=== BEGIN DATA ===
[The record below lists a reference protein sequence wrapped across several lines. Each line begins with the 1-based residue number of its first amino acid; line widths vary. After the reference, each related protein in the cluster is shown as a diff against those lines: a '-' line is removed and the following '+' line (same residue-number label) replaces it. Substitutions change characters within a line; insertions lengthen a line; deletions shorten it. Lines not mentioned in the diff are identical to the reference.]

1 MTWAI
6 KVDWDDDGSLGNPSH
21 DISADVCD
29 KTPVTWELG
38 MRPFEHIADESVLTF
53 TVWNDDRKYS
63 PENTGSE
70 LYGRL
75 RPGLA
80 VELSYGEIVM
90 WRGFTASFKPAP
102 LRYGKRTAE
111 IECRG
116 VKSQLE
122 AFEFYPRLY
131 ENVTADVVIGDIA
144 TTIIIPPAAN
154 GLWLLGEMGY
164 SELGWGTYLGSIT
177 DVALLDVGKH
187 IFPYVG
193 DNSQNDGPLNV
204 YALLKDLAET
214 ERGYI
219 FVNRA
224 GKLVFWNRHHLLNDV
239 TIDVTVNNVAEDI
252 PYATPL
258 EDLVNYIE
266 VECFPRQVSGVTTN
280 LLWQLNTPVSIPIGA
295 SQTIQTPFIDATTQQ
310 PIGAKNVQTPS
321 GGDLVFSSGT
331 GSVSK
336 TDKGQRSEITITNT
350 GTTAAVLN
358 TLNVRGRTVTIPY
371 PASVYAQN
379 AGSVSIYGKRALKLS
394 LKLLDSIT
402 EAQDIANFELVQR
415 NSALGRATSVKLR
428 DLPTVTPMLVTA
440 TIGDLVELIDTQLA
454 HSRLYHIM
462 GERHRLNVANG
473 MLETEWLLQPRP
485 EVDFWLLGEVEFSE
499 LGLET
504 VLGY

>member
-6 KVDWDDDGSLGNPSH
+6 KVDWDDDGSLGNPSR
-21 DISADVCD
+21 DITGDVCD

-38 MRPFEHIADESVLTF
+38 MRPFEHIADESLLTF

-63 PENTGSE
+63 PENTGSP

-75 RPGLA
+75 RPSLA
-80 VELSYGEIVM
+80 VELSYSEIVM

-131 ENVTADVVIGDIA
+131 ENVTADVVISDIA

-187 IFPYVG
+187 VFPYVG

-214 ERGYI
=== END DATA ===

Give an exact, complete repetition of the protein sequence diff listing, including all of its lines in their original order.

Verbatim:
[The record below lists a reference protein sequence wrapped across several lines. Each line begins with the 1-based residue number of its first amino acid; line widths vary. After the reference, each related protein in the cluster is shown as a diff against those lines: a '-' line is removed and the following '+' line (same residue-number label) replaces it. Substitutions change characters within a line; insertions lengthen a line; deletions shorten it. Lines not mentioned in the diff are identical to the reference.]

1 MTWAI
6 KVDWDDDGSLGNPSH
21 DISADVCD
29 KTPVTWELG
38 MRPFEHIADESVLTF
53 TVWNDDRKYS
63 PENTGSE
70 LYGRL
75 RPGLA
80 VELSYGEIVM
90 WRGFTASFKPAP
102 LRYGKRTAE
111 IECRG
116 VKSQLE
122 AFEFYPRLY
131 ENVTADVVIGDIA
144 TTIIIPPAAN
154 GLWLLGEMGY
164 SELGWGTYLGSIT
177 DVALLDVGKH
187 IFPYVG
193 DNSQNDGPLNV
204 YALLKDLAET
214 ERGYI
219 FVNRA
224 GKLVFWNRHHLLNDV
239 TIDVTVNNVAEDI
252 PYATPL
258 EDLVNYIE
266 VECFPRQVSGVTTN
280 LLWQLNTPVSIPIGA
295 SQTIQTPFIDATTQQ
310 PIGAKNVQTPS
321 GGDLVFSSGT
331 GSVSK
336 TDKGQRSEITITNT
350 GTTAAVLN
358 TLNVRGRTVTIPY
371 PASVYAQN
379 AGSVSIYGKRALKLS
394 LKLLDSIT
402 EAQDIANFELVQR
415 NSALGRATSVKLR
428 DLPTVTPMLVTA
440 TIGDLVELIDTQLA
454 HSRLYHIM
462 GERHRLNVANG
473 MLETEWLLQPRP
485 EVDFWLLGEVEFSE
499 LGLET
504 VLGY

>member
-6 KVDWDDDGSLGNPSH
+6 KVDWDDDGSLGNPSR
-21 DISADVCD
+21 DITGDVCD

-38 MRPFEHIADESVLTF
+38 MRPFEHIADESLLTF

-63 PENTGSE
+63 PENTGSP

-75 RPGLA
+75 RPSLA
-80 VELSYGEIVM
+80 VELSYSEIVM

-131 ENVTADVVIGDIA
+131 ENVTADVVISDIA

-187 IFPYVG
+187 VFPYVG

-214 ERGYI